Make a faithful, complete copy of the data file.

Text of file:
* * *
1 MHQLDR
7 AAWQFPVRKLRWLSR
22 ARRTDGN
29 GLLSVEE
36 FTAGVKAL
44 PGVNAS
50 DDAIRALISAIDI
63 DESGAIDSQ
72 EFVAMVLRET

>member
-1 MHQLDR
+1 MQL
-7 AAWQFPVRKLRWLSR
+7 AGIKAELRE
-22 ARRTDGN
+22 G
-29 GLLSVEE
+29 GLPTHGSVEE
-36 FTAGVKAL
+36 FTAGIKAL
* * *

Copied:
1 MHQLDR
7 AAWQFPVRKLRWLSR
22 ARRTDGN
29 GLLSVEE
36 FTAGVKAL
44 PGVNAS
50 DDAIRALISAIDI
63 DESGAIDSQ
72 EFVAMVLRET

>member
-1 MHQLDR
+1 MQL
-7 AAWQFPVRKLRWLSR
+7 AGIKAELRE
-22 ARRTDGN
+22 G
-29 GLLSVEE
+29 GLPTHGSVEE
-36 FTAGVKAL
+36 FTAGIKAL